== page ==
An empirical analysis of airport efficiency: the Croatian case
The main objective of this paper is to present an empirical application of the DEA method, by proposing an adequate model for determining the relative efficiencies of seven Croatian airports, and by analysing the obtained scores. To highlight different crucial aspects of airport performance in Croatia, four indicators are used for the period 2009-2014: personnel costs/airport throughput unit (ATU), total expenditures excluding personnel costs/ATU and total assets/ATU as input variables, while the output variable is total revenue/ATU.
To overcome certain limitations associated with the relationship between the number of the observed entities and the number of employed variables, and to provide dynamic efficiency results that usually reflect reality better than static ones, window analysis is used as an extension of basic input-oriented DEA models. In general, the findings indicate that, over the observed period, performance rankings change, and, with the exception of the last observed year, the relative performance of Croatian airports is gradually declining. Consequently, the airports of Split, Pula and Zadar were found to be efficient (“best practice” airports) in the four years, and the airports of Zagreb and Osijek in one single year. Based on the efficiency score averaged across the observed period, Split turned out to be most efficient whilst Osijek appeared to be least efficient. Total assets per ATU are identified as the most significant source of inefficiency.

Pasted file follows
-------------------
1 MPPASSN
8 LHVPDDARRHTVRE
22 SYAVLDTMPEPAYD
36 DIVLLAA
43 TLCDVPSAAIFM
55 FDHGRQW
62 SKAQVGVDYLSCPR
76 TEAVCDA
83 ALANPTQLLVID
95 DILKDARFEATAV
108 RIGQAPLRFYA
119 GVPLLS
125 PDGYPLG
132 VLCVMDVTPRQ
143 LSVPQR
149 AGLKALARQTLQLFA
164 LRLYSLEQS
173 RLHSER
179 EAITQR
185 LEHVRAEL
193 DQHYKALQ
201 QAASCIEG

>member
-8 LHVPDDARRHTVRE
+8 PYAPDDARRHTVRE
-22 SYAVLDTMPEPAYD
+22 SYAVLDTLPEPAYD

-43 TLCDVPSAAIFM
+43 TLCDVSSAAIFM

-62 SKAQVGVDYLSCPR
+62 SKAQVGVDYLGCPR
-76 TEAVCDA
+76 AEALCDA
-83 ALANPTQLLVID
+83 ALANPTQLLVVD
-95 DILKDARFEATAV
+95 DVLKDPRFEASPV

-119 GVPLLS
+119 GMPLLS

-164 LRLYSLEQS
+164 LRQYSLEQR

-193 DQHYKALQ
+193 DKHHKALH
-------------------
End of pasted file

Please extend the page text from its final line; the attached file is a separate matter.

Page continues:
Using both constant and variable returns to scale assumptions, this paper is the first to decompose the technical efficiency of Croatian airports into two components – pure technical efficiency, which reflects the ability of an airport to obtain maximal outputs at an optimal scale, and scale efficiency, which reflects the distance of an observed airport from the most productive scale size. The significance of these results is in the fact that they offer the possibility of directly identifying inefficiency causes, and can serve as a basis for an a posteriori correction of previously made disadvantageous decisions.
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